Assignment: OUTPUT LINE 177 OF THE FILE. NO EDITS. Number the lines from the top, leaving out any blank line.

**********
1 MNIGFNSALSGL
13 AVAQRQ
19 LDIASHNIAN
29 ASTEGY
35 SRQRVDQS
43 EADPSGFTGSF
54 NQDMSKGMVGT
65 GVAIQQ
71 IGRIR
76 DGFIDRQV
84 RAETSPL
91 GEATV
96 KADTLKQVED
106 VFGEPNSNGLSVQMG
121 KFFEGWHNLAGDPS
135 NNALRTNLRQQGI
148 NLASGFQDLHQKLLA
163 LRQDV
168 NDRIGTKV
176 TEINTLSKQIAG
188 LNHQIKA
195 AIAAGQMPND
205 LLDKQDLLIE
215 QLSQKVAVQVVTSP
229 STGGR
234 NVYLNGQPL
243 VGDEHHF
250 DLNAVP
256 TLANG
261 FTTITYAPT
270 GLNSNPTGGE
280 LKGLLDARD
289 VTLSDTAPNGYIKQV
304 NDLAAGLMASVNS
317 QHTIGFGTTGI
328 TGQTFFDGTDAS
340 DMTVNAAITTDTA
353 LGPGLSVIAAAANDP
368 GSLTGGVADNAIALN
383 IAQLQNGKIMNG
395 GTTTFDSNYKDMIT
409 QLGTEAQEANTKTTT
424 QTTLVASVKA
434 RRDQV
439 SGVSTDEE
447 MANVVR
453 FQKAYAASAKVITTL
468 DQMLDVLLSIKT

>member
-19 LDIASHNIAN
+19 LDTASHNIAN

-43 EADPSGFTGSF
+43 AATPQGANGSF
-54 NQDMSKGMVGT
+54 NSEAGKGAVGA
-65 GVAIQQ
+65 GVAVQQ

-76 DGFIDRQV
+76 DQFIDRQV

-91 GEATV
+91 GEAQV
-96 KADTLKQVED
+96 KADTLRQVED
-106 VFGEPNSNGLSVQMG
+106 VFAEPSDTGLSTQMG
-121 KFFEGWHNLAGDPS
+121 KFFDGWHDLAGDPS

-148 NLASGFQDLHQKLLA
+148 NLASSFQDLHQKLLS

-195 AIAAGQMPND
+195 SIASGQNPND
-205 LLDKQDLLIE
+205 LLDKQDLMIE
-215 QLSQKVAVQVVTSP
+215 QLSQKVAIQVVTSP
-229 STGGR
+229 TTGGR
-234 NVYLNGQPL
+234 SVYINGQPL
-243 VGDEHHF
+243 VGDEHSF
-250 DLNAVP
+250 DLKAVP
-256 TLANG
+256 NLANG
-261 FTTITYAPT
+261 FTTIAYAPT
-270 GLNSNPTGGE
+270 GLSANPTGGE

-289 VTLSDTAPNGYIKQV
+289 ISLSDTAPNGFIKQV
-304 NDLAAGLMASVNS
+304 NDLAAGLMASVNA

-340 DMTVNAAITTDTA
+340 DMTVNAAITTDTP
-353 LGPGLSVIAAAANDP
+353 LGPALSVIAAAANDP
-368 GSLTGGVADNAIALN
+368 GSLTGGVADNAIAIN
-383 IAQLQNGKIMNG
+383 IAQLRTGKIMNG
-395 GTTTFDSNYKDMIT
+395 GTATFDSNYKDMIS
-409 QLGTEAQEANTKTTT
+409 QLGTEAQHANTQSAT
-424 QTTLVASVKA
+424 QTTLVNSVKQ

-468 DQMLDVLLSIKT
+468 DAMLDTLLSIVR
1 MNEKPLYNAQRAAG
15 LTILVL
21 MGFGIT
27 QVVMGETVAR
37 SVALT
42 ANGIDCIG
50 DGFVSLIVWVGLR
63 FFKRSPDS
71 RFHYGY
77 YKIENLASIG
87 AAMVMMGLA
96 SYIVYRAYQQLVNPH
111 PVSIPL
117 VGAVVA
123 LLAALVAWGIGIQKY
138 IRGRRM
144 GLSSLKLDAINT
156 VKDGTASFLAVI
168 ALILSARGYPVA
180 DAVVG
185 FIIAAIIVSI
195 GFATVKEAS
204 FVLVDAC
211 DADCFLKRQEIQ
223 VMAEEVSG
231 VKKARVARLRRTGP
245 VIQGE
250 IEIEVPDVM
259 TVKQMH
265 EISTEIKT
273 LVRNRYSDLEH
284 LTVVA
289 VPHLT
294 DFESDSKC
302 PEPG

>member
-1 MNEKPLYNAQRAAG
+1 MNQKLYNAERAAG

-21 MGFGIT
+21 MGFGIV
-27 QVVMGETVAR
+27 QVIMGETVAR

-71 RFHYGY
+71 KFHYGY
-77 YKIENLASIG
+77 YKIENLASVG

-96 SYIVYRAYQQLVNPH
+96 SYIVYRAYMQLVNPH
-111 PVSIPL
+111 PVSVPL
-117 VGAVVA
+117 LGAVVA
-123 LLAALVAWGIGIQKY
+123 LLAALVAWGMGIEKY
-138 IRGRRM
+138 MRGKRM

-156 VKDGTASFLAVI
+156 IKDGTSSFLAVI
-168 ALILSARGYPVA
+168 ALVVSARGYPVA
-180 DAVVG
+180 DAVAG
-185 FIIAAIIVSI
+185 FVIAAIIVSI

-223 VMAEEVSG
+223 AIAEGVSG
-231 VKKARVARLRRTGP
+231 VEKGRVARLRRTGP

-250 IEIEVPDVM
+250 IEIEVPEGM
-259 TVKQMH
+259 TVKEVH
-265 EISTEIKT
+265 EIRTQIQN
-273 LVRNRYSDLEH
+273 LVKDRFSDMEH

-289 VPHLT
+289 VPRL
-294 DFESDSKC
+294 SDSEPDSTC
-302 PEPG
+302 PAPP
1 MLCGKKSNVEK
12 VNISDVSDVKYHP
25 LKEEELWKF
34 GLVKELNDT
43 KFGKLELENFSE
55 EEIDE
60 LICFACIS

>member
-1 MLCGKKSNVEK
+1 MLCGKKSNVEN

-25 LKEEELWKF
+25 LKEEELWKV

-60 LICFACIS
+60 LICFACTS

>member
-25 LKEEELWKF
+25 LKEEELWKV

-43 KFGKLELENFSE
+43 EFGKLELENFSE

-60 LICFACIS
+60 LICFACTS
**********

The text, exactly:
+231 VEKGRVARLRRTGP